In the second section of this sermon Jesus warns that our righteousness must exceed that of the scribes and Pharisees. Unlike them, we must have a genuine commitment to the Scriptures and what they teach. We must seek to understand the full demands of the Law and want to obey it.
Matthew chapters 1-4 contain introductory material to Matthew’s gospel.
- Matthew 1: Matthew gave us the genealogy of Jesus, explaining that Jesus is a son of Abraham and a son of David.
- Matthew 1-2: Matthew told us the story of Jesus’ birth and upbringing from Joseph’s perspective.
- Matthew 3: Matthew told the of the ministry of John the Baptist and the baptism of Jesus.
- Matthew 4: Matthew told about the temptations of Jesus in the wilderness.
- Matthew 4: Before the Sermon on the Mount, Matthew gives a narrative introduction (Mt 4:12-22) and a summary statement (Mt 4:23-25).
- Matthew 5: Matthew gives an example of what Jesus was teaching in his early ministry in the Sermon on the Mount.
The Sermon on the Mount has 4 main sections:
- Matthew 5:1-16: Jesus describes those who have saving faith (the Beatitudes).
- Matthew 5:17-48: Jesus corrects the vision of holiness that the Pharisees have taught (the Antitheses).
- Matthew 6:1-7:14: Jesus warns his listeners to avoid the self-deception of the Pharisees.
- Matthew 7:15-29: Jesus concludes that it’s not enough to claim to believe, you must live out your beliefs.
Matthew 5:17-48 is called the Antithesis because Jesus quotes/paraphrases the Old Testament and then makes an oppositional or antithetical statement. Each unit of this section has the structure: “you heard X but I say to you Y.”
Matthew 5:17-18 introduces the second major section of this sermon.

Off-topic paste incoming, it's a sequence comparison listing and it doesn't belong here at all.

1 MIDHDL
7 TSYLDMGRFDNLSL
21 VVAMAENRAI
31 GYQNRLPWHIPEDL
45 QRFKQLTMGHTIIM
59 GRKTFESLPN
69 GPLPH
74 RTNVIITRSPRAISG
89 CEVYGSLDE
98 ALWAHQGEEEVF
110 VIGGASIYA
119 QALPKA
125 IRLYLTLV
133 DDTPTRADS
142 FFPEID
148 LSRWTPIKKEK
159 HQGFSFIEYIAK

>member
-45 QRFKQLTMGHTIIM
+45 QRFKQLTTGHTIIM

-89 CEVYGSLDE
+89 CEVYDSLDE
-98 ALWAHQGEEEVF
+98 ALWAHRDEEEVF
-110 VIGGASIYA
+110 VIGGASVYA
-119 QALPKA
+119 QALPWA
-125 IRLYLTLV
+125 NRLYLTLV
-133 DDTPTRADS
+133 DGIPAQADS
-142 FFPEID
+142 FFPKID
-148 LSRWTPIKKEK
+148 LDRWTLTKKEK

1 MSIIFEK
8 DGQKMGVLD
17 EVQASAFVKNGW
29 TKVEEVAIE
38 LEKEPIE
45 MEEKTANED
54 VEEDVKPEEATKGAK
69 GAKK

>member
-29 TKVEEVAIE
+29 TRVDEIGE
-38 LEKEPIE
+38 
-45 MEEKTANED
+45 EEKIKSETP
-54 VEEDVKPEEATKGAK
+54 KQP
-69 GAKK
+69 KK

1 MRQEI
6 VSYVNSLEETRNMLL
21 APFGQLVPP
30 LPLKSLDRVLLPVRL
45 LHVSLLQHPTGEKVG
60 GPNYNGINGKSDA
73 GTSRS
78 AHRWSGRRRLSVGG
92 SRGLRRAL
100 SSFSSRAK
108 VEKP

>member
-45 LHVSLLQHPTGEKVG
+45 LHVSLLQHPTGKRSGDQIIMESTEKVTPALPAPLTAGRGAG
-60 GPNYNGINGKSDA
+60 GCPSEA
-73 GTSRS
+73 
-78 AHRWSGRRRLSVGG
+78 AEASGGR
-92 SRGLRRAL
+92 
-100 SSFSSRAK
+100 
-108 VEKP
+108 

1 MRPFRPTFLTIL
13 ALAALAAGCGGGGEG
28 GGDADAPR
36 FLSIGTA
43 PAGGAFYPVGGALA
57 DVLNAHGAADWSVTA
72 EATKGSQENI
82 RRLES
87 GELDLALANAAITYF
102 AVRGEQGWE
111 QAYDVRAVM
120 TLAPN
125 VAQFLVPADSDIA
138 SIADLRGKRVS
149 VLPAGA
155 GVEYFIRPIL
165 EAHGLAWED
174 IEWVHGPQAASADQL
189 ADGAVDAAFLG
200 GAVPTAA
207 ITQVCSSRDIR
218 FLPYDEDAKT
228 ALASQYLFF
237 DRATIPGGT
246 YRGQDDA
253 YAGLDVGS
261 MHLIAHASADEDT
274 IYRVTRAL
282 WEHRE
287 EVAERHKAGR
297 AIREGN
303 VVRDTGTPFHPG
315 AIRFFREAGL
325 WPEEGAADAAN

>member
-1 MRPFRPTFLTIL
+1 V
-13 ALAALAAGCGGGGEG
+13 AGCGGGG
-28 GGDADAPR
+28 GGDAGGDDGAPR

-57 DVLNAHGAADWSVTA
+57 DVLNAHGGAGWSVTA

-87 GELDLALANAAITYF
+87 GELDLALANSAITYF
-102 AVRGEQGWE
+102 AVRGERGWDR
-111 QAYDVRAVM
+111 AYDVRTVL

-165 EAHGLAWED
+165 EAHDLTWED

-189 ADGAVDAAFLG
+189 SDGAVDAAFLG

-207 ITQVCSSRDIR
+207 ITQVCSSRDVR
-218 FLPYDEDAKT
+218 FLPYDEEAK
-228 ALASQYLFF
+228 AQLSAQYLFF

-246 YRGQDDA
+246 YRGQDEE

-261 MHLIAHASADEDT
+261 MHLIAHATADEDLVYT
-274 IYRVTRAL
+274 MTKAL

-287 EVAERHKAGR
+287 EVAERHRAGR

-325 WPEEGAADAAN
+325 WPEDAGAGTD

Many scholars think Jesus is using the Pharisees as an example of devotion to the law, and claiming our righteousness must exceed theirs. They think Jesus is replacing the old legalistic understanding of the law with a more perfect law of love. He says we must be absolutely morally perfect to be acceptable to God to prepare us for the gospel, so that we will seek his forgiveness and grace.
While the interpretation above is very common, I no longer agree with it. I believe there is a better (albeit minority) understanding of this passage.
17“Do not think that I came to abolish the Law or the Prophets; I did not come to abolish but to fulfill. 18For truly I say to you, until heaven and earth pass away, not the smallest letter or stroke shall pass from the Law until all is accomplished. 19Whoever then annuls one of the least of these commandments, and teaches others to do the same, shall be called least in the kingdom of heaven; but whoever keeps and teaches them, he shall be called great in the kingdom of heaven. 20For I say to you that unless your righteousness surpasses that of the scribes and Pharisees, you will not enter the kingdom of heaven. – Matthew 5:17-20
- The Pharisees had the reputation of excelling in their observance of religion and as exact keepers of the law.